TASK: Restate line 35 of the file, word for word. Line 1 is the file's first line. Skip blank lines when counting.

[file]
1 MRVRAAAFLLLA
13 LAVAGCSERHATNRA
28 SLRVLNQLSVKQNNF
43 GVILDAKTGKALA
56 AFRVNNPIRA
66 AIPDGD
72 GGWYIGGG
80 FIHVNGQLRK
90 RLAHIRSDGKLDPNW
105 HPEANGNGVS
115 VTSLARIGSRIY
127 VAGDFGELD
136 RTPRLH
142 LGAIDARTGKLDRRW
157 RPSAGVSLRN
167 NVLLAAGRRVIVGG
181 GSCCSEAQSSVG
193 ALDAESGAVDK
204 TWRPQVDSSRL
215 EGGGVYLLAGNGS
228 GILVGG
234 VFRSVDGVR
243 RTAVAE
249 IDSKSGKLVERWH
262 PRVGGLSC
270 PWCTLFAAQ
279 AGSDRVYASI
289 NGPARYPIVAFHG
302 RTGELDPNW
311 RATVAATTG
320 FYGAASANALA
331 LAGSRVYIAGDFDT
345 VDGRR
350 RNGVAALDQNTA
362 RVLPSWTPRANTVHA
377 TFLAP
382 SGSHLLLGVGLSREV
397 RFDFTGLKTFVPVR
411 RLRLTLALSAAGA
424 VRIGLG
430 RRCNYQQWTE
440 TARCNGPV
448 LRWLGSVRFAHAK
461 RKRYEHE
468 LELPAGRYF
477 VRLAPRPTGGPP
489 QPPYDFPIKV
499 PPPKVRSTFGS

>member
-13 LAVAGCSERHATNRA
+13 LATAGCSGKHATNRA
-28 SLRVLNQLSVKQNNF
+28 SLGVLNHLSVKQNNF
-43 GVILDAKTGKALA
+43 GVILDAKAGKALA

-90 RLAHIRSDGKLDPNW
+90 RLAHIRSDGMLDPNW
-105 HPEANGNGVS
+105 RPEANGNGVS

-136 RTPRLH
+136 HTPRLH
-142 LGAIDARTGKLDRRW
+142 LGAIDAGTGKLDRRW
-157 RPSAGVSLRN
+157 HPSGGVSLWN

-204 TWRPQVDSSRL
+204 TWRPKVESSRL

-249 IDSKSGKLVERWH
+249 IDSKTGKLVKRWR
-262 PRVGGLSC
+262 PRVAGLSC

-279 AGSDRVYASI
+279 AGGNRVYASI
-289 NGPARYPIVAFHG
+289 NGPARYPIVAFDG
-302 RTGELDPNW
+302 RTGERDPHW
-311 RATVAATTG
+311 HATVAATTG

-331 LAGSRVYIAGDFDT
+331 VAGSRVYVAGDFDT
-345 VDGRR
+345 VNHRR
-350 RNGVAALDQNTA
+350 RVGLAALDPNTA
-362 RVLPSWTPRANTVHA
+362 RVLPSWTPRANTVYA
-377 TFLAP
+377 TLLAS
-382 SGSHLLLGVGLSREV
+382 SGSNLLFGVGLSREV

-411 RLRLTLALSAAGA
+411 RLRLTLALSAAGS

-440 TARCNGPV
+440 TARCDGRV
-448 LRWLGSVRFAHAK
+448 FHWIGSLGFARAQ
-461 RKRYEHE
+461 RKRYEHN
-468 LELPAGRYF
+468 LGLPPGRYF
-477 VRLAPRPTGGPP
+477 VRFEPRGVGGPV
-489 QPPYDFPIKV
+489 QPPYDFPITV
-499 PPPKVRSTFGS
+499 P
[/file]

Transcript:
362 RVLPSWTPRANTVHA